Advertisers, get ready for “pay-per-face” and “pay-per-look” rates.

Those terms have been trademarked by Miami-based AdMobilize, which expands its presence today in the emerging market of “Google Analytics for the real world.”

The company is releasing version 2.0 of its AdBeacon device and accompanying software, following an initial pilot phase of the first version at 30 companies in nine countries. It is also announcing today it has raised a new $1.6 million in funding.

While the smartphone-sized device has an iBeacon inside it, that’s not all. It also has GPS, a 5-megapixel camera, a Linux computer board, and what CEO and founder Rodolfo Saccoman described to me as “advanced facial detection.”

Despite the name, the AdBeacon platform does not operate as a beacon, but as a detector of real-world customers.

You mount it on a counter, a wall, or on top of a digital billboard, plug it into a power outlet, and set it up for Wi-Fi access.

Through a dashboard available on a desktop computer, a store manager or marketer can then analyze human visitors in ways comparable to how web analytics track site visitors.

The reasons are similar: Find out why visitors/customers do what they do, who they are, and what they may prefer. In the real world, that translates into finding out such things as why one side of a store aisle gets more customers than another, or how many people have actually seen that ad on a digital billboard.

The AdMobilize dashboard

Above: The AdMobilize dashboard

Image Credit: AdMobilize

AdBeacon can detect a customer’s “dwell time” in looking at any image, Saccoman said. The camera plus facial detection determines which way a person is looking, and for how long, not unlike dwell time or time on page for websites.

The object of the gaze could be a paper poster, which the software can determine by the direction of the gaze. That allows you to know how many people looked at that new “sale” sign, and for how long.

Or it could be a digital display of some kind — a tablet, computer screen, or video billboard. Gaze recognition can similarly be used for digital screens.

AdBeacon could also amplify the analysis of digital imagery if it is integrated with the content management system that made those images — although AdMobilize is still working on establishing compatibility with leading CMSs.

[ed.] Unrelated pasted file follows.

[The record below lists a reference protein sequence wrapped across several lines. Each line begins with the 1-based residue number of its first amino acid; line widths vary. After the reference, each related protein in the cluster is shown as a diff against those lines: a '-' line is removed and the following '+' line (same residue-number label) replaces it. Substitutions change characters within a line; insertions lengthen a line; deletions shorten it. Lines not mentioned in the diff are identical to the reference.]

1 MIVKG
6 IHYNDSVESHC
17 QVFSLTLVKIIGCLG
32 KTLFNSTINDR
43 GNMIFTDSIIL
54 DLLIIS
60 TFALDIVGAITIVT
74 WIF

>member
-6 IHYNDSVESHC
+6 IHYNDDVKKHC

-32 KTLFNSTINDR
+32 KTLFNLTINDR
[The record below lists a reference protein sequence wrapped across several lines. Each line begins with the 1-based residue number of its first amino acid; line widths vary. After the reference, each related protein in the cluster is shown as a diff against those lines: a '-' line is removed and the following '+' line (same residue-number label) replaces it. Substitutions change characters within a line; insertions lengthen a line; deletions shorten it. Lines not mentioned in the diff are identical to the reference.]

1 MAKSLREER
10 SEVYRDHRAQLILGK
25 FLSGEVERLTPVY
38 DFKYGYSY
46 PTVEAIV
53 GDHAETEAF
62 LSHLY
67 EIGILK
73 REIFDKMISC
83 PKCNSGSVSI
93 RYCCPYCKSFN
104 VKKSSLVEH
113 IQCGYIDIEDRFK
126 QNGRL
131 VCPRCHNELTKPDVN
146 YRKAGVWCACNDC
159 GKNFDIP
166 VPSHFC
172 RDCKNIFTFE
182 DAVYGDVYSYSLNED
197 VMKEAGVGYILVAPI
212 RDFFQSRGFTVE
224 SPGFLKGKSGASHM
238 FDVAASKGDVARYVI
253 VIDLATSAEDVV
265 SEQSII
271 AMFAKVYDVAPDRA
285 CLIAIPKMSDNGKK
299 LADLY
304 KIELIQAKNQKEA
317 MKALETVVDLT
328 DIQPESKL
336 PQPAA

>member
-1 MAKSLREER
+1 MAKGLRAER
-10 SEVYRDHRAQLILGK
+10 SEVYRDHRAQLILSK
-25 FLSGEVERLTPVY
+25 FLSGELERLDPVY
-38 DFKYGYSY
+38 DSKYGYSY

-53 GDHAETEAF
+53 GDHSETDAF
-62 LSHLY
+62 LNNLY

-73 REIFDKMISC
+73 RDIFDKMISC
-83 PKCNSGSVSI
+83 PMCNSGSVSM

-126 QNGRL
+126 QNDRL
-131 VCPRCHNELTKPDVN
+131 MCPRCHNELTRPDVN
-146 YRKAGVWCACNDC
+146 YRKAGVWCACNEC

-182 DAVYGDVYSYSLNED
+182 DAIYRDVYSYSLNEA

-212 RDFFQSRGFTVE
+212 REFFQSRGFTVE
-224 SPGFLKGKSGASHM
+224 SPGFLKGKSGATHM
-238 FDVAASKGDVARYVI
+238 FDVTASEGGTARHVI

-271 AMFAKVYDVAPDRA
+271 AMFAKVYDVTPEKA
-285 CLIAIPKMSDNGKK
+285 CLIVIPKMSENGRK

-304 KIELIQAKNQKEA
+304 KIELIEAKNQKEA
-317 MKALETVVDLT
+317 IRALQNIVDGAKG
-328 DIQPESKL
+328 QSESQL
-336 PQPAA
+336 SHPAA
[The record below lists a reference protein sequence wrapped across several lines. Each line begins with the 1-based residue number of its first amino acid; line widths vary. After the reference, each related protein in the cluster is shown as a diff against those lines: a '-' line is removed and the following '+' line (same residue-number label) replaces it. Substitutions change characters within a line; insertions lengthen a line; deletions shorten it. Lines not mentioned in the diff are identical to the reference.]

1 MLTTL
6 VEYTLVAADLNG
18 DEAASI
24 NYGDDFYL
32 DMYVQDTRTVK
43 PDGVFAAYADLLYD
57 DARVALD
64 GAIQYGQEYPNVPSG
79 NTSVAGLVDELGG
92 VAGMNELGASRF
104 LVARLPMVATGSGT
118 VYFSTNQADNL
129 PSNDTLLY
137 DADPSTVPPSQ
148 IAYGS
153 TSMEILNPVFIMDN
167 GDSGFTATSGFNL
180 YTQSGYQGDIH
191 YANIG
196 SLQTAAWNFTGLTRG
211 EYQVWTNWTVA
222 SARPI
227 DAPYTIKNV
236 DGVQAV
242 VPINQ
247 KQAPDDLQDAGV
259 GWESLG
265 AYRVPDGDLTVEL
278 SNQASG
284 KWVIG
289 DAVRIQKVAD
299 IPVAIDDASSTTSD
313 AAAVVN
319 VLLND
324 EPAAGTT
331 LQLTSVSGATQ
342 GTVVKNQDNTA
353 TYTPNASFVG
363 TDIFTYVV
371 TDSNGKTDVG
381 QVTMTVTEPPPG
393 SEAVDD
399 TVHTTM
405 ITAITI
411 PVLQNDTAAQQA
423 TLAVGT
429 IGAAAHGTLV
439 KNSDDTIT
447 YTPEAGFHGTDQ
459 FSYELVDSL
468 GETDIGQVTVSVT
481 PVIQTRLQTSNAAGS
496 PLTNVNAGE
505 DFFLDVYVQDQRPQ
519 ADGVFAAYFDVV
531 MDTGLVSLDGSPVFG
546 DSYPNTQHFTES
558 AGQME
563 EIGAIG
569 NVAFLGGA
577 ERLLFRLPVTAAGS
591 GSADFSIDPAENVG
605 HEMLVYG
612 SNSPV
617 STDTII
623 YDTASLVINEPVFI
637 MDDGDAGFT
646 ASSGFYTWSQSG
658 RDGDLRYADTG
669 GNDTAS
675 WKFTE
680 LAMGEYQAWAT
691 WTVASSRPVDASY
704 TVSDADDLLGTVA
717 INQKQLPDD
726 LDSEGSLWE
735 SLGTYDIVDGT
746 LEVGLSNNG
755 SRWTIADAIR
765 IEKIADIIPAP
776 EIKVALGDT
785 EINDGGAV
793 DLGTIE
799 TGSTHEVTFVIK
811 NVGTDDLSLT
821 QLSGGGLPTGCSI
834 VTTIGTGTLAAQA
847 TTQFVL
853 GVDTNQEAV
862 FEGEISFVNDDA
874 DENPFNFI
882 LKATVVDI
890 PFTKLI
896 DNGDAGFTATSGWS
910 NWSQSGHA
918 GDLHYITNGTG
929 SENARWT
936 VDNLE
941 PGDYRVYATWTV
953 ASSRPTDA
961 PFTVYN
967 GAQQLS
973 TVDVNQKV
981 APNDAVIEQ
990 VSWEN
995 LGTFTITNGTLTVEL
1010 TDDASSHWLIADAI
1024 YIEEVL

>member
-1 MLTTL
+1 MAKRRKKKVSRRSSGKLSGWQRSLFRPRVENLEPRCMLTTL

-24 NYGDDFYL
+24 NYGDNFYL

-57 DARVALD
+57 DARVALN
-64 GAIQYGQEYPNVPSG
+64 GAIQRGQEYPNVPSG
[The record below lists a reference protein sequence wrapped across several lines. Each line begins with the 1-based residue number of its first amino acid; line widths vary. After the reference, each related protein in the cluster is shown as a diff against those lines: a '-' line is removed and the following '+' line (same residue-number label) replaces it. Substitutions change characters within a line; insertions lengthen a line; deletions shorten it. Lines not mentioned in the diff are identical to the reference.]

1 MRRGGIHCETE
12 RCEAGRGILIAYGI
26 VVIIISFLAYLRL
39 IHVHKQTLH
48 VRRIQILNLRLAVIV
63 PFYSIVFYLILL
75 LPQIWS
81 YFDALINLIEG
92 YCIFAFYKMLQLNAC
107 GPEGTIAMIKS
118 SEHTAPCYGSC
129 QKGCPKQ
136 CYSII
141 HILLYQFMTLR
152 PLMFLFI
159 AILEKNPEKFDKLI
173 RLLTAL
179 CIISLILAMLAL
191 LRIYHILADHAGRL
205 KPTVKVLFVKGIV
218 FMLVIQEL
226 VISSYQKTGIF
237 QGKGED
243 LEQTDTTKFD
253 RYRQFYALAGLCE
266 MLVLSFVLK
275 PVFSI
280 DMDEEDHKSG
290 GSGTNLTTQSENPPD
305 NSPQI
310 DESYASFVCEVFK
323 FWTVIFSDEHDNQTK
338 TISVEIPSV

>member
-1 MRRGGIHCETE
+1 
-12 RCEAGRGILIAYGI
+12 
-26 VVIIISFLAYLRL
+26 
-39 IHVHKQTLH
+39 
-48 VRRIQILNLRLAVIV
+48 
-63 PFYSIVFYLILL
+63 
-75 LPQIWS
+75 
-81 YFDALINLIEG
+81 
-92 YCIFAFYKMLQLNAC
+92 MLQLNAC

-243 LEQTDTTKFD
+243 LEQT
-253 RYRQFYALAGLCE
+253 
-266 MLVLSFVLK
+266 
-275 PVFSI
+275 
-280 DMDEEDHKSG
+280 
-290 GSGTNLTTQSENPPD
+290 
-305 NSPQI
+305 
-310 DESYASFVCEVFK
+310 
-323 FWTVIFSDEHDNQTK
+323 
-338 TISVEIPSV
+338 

Want to know when your store gets the most customers? AdBeacon can automatically determine periods of peak traffic, since it counts the humans within its viewing space.

And, to warm the hearts of demographers everywhere, AdBeacon is designed to track the age of customers, their gender, their emotion, and even their ethnicity.

Age assessment is accomplished via 80 nodal points detected on a face. Saccoman claims the system can determine gender and age with about 90 percent accuracy, although age was plus or minus five years.

Emotion-wise, it is designed to detect happy, surprised, or frustrated faces. Ethnicity, he acknowledged, “is very tricky [and] we don’t use it much” because of the difficulty in detecting White, African American, Asian, and Indian (from India) human genres.

The target market includes mom-and-pop stores, large retailers, airports, and digital billboards. The company said it has just recently concluded a deal with Verizon, which will offer its AdBeacon platform as part of its small business connectivity program.

Pricing starts at $100/month for one device and supporting software, with rates decreasing for large volumes.

The real world is arguably the most interesting frontier for digital marketers these days. Saccoman points to RetailNext as a platform that uses “a lot of Wi-Fi to obtain data” about stores’ customers, while AdBeacon is using algorithms and a camera.

He noted that the London-based Quividi “has been doing a good job,” but they employ a variety of equipment, whereas AdBeacon is one small unit.

Also in London is Apical, maker of the Spirit facial detection platform. It is similarly intended to detect faces and their meaning, although the intention is to license that platform to other companies.

And then there’s Pecabu, which is also counting walkers-by through its camera and software. But its complexity is more extended, drawing on demographics and other data from surrounding neighborhoods and tracking an app that is used voluntarily.

AdBeacon, Saccoman pointed out, is a “plug and measure device” that can be set up in a few minutes.

Since its founding in 2012, the company has raised a total of $4.5 million. The new funding, which will be spent on sales and product development, was provided by Azoic Ventures, Rokk3r, and various angels.